I am 27 years old. Last week I felt as if my heart skipped a beat. Afterwards, I felt as if my chest was tight, I had shortness of breath and felt dizzy as well. I saw an E/R doctor who took chest x-rays, listened to my heart, checked my oxygenation and blood sugar levels, and checked my blood pressure and did not find anything. A few days later, I visited my primary care physician. By this time, my only symptom was dizziness. She evaluated me with a possible virus which was causing congestion which was making me feel dizzy. She prescribed Allegra and Meclizine. It has been a few days, and I am still feeling dizzy. A few moments ago, I felt as if my heart missed a beat again and then beat one time really hard. It was as if I couldn't move for half a second and then my chest thumped really hard. Is this all related and should I be concerned?
Thank you for your question. Dizziness can be caused by a variety of different things. Blood loss and dehydration are more serious causes. Neurological problems are a potential source with strokes and TIA's as potential causes. Inner ear problems such as labrinthitis (an infection of the inner ear) and Mineniers disease ( a progressive degeneration of the inner ear) as possible causes. Migraines are a possible cause of dizziness. Medication side-effects are common causes of dizziness with many different medications causing this complaint. Autonomic dysfunction, more common in older men, can lead to dizziness. Cardiac causes of dizziness are usually due to fast or slow arrhythmias. A diagnosis of psychogenic dizziness should be made only after all other causes have been excluded.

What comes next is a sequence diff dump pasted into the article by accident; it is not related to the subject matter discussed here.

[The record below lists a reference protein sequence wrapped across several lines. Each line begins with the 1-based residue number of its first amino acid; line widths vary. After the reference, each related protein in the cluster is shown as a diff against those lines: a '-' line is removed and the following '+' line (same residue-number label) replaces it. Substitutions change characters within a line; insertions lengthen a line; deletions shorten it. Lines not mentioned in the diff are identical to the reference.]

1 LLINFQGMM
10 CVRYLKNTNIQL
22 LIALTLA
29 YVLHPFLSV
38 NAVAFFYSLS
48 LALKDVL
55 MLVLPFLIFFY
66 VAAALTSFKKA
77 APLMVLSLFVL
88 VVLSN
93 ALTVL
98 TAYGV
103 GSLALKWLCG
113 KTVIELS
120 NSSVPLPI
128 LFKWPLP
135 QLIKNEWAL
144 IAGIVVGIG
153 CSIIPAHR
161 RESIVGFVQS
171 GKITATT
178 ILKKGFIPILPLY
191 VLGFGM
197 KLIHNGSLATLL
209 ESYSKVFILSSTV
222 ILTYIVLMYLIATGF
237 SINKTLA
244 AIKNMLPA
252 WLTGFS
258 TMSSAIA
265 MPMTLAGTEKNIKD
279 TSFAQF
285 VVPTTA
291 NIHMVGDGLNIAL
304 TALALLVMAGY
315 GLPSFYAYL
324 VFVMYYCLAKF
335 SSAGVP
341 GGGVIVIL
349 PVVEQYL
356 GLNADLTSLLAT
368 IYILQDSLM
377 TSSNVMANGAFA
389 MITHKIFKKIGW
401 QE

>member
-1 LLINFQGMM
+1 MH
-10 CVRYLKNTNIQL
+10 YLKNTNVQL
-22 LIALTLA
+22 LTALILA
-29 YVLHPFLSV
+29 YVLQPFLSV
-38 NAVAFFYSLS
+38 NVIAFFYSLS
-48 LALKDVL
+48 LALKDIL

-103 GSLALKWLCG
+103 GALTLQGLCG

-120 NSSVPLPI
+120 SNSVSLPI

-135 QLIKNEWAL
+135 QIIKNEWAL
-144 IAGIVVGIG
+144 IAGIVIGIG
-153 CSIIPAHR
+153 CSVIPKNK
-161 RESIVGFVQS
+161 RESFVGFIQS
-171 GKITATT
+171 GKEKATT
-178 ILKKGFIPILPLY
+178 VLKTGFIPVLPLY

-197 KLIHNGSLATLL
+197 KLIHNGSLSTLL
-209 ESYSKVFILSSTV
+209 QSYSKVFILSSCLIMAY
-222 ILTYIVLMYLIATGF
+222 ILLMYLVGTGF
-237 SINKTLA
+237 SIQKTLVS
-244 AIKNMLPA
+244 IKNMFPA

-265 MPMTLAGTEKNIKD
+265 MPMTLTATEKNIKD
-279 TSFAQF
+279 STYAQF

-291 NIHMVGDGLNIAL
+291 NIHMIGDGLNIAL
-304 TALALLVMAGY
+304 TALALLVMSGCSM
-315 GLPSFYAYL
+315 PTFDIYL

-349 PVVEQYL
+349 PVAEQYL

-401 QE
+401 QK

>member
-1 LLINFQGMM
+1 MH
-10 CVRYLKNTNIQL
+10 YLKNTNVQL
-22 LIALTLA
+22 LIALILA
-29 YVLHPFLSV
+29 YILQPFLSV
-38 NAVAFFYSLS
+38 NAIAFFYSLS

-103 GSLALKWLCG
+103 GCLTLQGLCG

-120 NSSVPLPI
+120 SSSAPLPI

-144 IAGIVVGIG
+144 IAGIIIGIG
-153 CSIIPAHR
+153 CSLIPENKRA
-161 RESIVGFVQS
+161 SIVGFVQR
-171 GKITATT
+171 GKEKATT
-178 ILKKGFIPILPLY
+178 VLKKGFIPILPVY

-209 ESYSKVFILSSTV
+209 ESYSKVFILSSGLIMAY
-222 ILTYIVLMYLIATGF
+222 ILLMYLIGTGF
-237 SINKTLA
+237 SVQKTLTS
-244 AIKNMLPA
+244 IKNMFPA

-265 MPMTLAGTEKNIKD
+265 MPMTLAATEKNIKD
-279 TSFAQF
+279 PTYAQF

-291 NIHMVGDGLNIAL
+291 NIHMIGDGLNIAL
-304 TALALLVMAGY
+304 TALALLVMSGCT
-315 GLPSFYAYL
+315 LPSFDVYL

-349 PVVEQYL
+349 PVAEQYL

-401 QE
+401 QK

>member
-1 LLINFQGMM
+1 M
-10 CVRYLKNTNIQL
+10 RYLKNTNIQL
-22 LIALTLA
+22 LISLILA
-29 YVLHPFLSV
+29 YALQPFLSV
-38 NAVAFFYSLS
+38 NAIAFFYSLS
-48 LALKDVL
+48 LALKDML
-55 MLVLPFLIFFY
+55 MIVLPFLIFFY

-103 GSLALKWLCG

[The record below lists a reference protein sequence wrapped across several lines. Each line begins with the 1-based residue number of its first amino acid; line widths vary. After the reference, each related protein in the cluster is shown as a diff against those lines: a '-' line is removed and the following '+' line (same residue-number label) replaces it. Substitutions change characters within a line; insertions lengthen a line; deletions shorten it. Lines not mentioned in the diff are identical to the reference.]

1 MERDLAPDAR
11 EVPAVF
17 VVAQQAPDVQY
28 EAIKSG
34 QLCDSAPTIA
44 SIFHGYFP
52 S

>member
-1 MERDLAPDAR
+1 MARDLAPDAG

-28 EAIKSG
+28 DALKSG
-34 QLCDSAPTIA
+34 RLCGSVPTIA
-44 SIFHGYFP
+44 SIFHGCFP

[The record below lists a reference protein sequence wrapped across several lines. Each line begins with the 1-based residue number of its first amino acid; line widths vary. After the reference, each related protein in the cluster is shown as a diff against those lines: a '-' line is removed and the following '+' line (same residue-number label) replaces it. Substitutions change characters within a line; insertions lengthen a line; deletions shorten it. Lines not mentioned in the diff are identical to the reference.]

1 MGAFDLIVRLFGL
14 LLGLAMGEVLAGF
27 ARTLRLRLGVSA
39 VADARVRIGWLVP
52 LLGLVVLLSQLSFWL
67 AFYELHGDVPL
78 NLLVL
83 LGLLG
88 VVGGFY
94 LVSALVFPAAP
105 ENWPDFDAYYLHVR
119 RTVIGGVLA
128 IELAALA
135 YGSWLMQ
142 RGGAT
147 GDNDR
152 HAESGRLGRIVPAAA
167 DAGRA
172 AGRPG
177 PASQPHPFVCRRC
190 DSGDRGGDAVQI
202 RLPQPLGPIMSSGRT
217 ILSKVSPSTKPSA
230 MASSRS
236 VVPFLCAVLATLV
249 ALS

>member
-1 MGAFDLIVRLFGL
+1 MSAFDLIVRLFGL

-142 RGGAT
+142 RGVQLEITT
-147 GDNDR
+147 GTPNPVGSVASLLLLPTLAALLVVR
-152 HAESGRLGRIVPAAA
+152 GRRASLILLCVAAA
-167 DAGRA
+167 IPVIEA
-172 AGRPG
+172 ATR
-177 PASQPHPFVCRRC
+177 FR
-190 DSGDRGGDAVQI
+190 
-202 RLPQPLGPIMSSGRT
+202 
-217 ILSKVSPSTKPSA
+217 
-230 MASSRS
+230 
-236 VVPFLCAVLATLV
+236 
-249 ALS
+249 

The work-up for dizziness is guided by the symptoms and the suspicions of the doctor. It may include an ECG or Holter monitor test for heart rhythms, a tilt-table test may be used to exclude autonomic dysfunction, scans (MRI, CT) can be done to evaluate possible neurological causes as well as other neurologic tests that can be used. A good medication review and basic blood work is usually a good idea.
In summary, many things may cause dizziness and a good internist should be able to work through them to find the source.
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